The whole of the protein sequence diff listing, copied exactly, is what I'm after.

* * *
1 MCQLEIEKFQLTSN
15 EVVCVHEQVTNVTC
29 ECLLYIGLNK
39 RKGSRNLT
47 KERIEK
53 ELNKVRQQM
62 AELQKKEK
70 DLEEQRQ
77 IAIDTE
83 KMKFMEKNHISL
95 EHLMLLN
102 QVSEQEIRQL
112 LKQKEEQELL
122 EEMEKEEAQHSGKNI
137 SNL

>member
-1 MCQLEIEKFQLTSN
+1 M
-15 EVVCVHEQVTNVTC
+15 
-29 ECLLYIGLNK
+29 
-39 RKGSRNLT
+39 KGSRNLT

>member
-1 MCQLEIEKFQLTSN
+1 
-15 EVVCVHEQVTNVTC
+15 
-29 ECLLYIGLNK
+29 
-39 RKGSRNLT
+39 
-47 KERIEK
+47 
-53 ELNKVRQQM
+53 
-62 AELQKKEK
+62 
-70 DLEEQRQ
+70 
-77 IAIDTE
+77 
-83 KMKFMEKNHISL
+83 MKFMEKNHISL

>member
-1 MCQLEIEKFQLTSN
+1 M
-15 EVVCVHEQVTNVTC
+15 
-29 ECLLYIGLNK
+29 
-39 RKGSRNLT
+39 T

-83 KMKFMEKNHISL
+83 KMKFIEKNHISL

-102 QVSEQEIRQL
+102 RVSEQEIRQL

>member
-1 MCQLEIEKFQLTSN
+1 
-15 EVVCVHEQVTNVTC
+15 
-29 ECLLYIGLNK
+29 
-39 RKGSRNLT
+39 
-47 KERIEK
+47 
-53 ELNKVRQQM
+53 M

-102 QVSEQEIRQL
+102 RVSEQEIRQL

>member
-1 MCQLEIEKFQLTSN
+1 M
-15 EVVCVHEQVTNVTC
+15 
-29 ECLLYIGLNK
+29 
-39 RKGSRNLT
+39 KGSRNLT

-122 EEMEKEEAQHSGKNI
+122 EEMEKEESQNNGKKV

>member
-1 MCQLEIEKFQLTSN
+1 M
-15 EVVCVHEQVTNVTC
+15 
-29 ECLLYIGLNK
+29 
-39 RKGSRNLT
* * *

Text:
1 MCQLEIEKFQLTSN
15 EVVCVHEQVTNVTC
29 ECLLYIGLNK
39 RKGSRNLT
47 KERIEK
53 ELNKVRQQM
62 AELQKKEK
70 DLEEQRQ
77 IAIDTE
83 KMKFMEKNHISL
95 EHLMLLN
102 QVSEQEIRQL
112 LKQKEEQELL
122 EEMEKEEAQHSGKNI
137 SNL

>member
-1 MCQLEIEKFQLTSN
+1 M
-15 EVVCVHEQVTNVTC
+15 
-29 ECLLYIGLNK
+29 
-39 RKGSRNLT
+39 KGSRNLT

>member
-1 MCQLEIEKFQLTSN
+1 
-15 EVVCVHEQVTNVTC
+15 
-29 ECLLYIGLNK
+29 
-39 RKGSRNLT
+39 
-47 KERIEK
+47 
-53 ELNKVRQQM
+53 
-62 AELQKKEK
+62 
-70 DLEEQRQ
+70 
-77 IAIDTE
+77 
-83 KMKFMEKNHISL
+83 MKFMEKNHISL

>member
-1 MCQLEIEKFQLTSN
+1 M
-15 EVVCVHEQVTNVTC
+15 
-29 ECLLYIGLNK
+29 
-39 RKGSRNLT
+39 T

-83 KMKFMEKNHISL
+83 KMKFIEKNHISL

-102 QVSEQEIRQL
+102 RVSEQEIRQL

>member
-1 MCQLEIEKFQLTSN
+1 
-15 EVVCVHEQVTNVTC
+15 
-29 ECLLYIGLNK
+29 
-39 RKGSRNLT
+39 
-47 KERIEK
+47 
-53 ELNKVRQQM
+53 M

-102 QVSEQEIRQL
+102 RVSEQEIRQL

>member
-1 MCQLEIEKFQLTSN
+1 M
-15 EVVCVHEQVTNVTC
+15 
-29 ECLLYIGLNK
+29 
-39 RKGSRNLT
+39 KGSRNLT

-122 EEMEKEEAQHSGKNI
+122 EEMEKEESQNNGKKV

>member
-1 MCQLEIEKFQLTSN
+1 M
-15 EVVCVHEQVTNVTC
+15 
-29 ECLLYIGLNK
+29 
-39 RKGSRNLT